Next parliamentary term, the European commission will present a proposal for copyright reform. This is very welcome. We don't know yet what the commission will propose, or even in which direction the proposal will go. Will it be yet another call for expanded copyright and more repressive enforcement? Or will it go in the other direction, and start the long overdue process of realigning copyright with reality?
Perhaps some would venture a guess, but to be perfectly honest, it makes more sense to focus on two things that we do know for a fact. We can be absolutely sure that whatever the commission proposes, the European parliament will make a lot of changes to the proposal. And we can be equally sure that citizens, especially young ones, demand an end to the war on non-commercial file sharing.
Today's copyright legislation is out of balance, and out of tune with the times. It has turned an entire generation of young people into criminals in the eyes of the law, in a futile attempt at stopping technological development. Yet file sharing has continued to grow exponentially. Neither propaganda, nor fear tactics, nor ever harsher laws have been able to stop its development.
"It is impossible to enforce the ban against non-commercial file sharing without infringing on fundamental human rights"
It is impossible to enforce the ban against non-commercial file sharing without infringing on fundamental human rights. As long as there are ways for citizens to communicate in private, these ways will be used to share copyrighted materials. The only way to even try to limit file sharing is to remove the right to private communication by mass surveillance. This is not an acceptable price to pay.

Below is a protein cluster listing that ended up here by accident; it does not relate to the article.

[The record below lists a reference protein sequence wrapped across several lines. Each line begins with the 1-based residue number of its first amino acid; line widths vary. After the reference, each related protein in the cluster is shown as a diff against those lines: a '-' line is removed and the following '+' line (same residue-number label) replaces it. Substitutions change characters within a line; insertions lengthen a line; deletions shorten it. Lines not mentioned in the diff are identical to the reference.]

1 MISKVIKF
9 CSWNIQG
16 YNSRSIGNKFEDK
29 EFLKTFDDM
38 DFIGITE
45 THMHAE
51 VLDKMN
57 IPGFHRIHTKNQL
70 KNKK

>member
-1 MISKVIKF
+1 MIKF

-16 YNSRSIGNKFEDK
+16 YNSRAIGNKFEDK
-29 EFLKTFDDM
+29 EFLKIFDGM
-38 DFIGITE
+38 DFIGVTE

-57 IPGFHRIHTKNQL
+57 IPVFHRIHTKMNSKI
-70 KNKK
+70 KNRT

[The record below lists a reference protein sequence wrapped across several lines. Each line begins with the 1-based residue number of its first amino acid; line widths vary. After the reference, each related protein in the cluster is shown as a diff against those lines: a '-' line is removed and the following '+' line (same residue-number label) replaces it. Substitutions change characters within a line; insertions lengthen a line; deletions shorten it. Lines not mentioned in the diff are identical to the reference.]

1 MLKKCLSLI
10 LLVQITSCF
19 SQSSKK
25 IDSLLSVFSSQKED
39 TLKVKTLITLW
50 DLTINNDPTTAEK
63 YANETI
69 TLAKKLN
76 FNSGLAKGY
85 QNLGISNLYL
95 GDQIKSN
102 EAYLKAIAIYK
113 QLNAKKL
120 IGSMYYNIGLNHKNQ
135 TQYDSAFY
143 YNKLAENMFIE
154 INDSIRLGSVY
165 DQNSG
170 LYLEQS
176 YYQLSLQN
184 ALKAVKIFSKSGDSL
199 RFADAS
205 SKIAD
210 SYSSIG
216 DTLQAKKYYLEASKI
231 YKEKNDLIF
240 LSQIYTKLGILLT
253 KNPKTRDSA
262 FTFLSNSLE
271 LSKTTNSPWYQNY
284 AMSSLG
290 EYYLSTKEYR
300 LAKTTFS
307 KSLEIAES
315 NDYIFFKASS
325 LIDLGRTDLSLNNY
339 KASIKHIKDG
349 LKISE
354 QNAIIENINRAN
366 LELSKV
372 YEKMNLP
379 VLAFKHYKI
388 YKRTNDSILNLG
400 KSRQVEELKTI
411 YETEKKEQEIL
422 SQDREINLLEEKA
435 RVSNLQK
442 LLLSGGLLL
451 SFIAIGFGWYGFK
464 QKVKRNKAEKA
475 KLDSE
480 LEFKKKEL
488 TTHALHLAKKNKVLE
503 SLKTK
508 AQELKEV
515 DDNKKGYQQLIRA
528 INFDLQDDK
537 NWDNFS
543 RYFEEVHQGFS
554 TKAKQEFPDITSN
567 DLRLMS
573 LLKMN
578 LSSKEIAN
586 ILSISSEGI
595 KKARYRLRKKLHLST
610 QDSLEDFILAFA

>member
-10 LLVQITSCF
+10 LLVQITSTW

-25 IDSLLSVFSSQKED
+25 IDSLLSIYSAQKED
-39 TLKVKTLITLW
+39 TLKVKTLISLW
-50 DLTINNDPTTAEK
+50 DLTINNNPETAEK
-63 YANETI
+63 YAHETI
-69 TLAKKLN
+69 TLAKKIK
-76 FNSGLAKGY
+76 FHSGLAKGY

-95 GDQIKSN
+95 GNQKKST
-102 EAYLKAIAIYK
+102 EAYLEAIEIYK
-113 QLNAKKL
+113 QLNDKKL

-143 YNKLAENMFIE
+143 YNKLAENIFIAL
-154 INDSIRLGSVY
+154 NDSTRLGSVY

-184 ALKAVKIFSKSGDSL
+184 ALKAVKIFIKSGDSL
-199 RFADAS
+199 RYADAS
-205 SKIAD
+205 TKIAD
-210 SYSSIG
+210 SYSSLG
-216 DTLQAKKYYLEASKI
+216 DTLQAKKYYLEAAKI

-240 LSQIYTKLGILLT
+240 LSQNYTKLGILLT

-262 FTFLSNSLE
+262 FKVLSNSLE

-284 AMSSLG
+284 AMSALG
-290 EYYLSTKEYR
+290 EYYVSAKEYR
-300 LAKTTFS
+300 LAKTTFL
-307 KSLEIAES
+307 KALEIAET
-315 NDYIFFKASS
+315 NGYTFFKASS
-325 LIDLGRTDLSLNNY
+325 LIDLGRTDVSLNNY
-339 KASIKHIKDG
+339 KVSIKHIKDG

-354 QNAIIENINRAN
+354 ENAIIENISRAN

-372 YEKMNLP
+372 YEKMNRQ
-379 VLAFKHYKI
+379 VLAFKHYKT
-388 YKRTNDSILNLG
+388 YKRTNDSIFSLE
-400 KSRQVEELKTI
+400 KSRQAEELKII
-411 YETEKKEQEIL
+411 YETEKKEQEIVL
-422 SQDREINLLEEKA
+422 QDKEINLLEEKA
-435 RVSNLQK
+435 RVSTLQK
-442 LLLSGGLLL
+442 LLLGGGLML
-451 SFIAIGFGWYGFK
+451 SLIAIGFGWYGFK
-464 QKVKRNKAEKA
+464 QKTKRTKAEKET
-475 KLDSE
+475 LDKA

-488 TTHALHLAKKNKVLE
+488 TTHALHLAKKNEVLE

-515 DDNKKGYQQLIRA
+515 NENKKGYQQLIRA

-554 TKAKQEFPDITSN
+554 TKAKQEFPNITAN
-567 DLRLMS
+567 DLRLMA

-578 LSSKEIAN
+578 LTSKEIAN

At the same time, we want a society where culture flourishes, and where artists and creative people have a chance to make a living as cultural workers. Fortunately, there is no contradiction between file sharing and culture. This is something we know now, from 15 years of experience of massive file sharing on the internet.
The cultural sector is doing better than ever. Many creators have had to adapt their businesses models to new realities, but they are sharing a bigger pie than ever, and in many cases getting a bigger slice out of it as well.
When public libraries were introduced in Europe 150 years ago, the book publishers opposed this with the same argument that is being used today in the file sharing debate: If people could get access to books for free, authors would not be able to make a living, and no new books would be written.
We now know that the arguments against public libraries were wrong. On the contrary, free access to culture proved to be not only a boon to society at large, but also turned out to be beneficial to authors.
The internet is the most fantastic public library that has ever been created. It means that everybody, including people with limited economic means, has access to all the world's culture and knowledge just a mouse-click away. This is a positive development that we should embrace.
The Pirate party has a clear and positive agenda to end the criminalisation of the young generation, and provide the foundations for a diverse and sustainable cultural sector in the internet age. We invite all political groups to copy our ideas, like the Greens/EFA group already has. The upcoming copyright reform will be a great opportunity for the next European parliament. Sharing is caring.